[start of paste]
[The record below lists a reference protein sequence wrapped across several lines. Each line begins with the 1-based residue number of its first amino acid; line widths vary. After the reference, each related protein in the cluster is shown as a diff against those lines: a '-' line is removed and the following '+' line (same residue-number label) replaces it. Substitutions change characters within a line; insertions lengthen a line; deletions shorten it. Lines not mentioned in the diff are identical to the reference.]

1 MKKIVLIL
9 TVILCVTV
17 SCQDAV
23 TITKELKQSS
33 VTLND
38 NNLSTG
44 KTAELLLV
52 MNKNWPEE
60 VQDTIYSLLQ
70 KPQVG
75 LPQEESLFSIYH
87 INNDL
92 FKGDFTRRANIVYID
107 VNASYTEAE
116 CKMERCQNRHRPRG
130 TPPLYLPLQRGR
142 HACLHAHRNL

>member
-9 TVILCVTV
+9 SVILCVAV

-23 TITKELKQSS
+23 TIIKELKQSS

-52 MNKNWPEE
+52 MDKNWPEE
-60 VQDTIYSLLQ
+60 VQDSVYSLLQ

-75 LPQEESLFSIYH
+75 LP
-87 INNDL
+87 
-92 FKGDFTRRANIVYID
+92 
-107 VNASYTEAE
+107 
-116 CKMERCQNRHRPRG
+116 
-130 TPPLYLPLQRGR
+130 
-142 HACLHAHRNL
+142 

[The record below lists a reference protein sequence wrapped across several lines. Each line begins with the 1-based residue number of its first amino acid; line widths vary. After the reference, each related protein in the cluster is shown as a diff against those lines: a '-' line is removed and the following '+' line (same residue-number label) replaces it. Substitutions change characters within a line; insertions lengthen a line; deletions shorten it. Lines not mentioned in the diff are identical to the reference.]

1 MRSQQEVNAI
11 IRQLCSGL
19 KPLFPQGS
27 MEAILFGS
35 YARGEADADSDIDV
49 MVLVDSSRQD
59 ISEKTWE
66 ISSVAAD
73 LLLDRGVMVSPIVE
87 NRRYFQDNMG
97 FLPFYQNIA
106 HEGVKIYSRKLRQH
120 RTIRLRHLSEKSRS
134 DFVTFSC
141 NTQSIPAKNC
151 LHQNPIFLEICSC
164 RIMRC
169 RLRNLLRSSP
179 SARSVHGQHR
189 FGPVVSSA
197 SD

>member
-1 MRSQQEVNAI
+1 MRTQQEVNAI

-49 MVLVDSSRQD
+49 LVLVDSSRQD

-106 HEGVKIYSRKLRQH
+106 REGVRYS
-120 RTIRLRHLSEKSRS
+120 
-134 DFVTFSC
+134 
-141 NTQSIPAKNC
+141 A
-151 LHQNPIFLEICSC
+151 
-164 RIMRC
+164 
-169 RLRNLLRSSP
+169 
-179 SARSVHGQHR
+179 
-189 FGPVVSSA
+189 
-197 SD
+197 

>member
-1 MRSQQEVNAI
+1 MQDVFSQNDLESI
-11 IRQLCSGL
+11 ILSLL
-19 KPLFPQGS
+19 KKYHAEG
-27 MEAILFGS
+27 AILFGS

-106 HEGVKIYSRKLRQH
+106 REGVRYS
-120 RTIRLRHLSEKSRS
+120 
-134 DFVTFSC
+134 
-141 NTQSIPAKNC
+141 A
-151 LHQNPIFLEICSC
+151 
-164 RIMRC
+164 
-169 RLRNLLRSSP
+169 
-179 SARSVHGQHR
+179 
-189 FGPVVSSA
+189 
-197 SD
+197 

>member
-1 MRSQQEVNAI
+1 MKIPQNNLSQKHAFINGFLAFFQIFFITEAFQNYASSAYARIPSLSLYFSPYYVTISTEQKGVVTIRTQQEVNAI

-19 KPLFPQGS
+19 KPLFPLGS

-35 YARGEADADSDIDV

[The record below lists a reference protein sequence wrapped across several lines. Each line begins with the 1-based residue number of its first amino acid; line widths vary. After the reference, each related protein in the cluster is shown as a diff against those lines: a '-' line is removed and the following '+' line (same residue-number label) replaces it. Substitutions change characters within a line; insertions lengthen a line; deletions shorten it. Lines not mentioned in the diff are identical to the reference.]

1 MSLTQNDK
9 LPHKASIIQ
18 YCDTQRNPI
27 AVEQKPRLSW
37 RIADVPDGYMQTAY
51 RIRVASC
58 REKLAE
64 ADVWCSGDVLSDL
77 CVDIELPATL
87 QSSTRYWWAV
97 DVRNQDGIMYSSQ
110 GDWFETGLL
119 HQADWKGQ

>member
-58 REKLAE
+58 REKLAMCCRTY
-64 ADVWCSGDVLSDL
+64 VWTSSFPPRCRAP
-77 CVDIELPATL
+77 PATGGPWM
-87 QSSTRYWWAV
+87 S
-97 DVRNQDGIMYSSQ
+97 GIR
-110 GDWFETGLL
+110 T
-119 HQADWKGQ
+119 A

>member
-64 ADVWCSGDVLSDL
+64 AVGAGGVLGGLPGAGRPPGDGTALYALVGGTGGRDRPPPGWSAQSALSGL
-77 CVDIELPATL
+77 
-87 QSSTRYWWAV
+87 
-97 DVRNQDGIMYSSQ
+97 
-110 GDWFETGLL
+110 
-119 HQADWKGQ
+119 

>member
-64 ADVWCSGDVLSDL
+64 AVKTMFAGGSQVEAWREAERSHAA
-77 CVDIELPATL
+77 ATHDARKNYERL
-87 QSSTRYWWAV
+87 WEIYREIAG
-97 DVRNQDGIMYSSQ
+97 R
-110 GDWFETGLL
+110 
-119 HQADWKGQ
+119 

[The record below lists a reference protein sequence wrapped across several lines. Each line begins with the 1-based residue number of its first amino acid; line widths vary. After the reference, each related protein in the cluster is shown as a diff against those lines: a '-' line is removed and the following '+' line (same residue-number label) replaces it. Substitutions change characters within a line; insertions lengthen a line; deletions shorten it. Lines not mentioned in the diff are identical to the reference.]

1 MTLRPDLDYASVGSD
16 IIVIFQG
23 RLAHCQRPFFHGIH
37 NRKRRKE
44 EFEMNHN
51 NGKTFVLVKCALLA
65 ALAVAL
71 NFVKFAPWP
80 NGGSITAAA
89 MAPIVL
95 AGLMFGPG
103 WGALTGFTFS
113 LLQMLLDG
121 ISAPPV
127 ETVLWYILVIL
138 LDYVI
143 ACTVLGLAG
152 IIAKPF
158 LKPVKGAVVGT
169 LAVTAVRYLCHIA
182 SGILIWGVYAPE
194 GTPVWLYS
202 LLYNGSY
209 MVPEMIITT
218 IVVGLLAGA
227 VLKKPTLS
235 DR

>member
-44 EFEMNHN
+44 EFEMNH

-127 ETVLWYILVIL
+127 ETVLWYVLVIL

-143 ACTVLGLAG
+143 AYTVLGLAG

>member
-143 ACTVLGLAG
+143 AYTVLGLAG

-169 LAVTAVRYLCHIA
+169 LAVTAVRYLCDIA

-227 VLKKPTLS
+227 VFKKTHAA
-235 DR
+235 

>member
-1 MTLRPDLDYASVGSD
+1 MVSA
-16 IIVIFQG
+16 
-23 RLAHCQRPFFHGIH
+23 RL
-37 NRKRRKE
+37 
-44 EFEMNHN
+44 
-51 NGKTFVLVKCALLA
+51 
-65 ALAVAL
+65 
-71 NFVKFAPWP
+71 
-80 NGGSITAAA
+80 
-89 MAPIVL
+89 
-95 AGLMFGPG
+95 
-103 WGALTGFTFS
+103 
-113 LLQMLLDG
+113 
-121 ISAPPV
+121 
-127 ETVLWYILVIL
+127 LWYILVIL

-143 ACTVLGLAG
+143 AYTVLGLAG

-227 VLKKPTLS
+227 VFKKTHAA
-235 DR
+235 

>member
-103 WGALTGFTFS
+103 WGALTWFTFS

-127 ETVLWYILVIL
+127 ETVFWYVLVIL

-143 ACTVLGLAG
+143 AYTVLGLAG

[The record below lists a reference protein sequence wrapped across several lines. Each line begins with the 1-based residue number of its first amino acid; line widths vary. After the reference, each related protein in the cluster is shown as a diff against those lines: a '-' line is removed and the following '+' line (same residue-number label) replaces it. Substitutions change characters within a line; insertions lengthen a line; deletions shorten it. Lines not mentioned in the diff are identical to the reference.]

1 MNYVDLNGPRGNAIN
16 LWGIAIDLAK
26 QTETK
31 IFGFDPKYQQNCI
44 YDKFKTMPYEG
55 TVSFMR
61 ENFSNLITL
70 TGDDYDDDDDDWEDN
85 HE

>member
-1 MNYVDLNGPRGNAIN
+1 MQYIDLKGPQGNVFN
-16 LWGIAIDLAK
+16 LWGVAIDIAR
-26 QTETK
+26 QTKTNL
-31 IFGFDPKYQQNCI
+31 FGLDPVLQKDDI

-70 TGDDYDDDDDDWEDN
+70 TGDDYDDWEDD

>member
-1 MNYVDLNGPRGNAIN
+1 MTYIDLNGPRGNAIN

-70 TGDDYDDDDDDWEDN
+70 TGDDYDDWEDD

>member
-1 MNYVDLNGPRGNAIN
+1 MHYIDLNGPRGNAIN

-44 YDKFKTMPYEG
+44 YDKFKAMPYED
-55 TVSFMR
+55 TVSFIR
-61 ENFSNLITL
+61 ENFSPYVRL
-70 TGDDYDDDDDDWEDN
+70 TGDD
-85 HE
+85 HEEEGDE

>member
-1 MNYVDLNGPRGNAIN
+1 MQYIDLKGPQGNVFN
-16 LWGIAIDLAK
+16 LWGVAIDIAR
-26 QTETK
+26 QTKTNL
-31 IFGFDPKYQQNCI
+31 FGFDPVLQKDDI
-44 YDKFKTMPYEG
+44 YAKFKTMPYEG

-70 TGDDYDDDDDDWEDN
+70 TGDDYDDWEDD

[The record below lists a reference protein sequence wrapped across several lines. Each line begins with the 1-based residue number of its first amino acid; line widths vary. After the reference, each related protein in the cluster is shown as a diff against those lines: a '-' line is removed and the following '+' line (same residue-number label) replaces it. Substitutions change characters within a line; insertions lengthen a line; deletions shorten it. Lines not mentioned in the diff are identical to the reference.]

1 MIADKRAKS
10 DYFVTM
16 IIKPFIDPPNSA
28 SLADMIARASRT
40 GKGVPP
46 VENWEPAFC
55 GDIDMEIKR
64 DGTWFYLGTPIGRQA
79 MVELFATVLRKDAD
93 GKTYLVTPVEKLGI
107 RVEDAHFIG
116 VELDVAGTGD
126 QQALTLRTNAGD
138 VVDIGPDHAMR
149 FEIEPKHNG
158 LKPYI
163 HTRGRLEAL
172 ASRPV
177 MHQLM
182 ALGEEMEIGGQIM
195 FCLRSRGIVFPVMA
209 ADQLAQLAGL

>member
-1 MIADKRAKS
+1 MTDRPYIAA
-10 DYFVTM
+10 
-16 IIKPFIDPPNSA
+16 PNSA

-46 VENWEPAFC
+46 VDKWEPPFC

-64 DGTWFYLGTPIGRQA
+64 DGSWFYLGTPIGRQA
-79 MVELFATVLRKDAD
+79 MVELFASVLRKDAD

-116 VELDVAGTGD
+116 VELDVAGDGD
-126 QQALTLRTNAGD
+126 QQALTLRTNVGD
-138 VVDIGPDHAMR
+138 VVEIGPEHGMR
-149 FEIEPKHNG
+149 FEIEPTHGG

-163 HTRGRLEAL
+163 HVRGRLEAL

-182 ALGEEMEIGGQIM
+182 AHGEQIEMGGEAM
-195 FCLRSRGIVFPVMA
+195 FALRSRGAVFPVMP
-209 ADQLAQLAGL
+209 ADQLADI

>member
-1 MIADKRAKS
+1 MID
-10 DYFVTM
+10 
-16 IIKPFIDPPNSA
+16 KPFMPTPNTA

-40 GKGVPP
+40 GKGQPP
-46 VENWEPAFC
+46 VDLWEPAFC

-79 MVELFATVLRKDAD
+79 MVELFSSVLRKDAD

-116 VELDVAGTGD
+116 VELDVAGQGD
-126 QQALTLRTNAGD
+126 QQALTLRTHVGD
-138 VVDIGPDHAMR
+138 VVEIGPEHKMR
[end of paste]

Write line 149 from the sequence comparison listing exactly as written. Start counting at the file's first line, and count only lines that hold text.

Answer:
-110 GDWFETGLL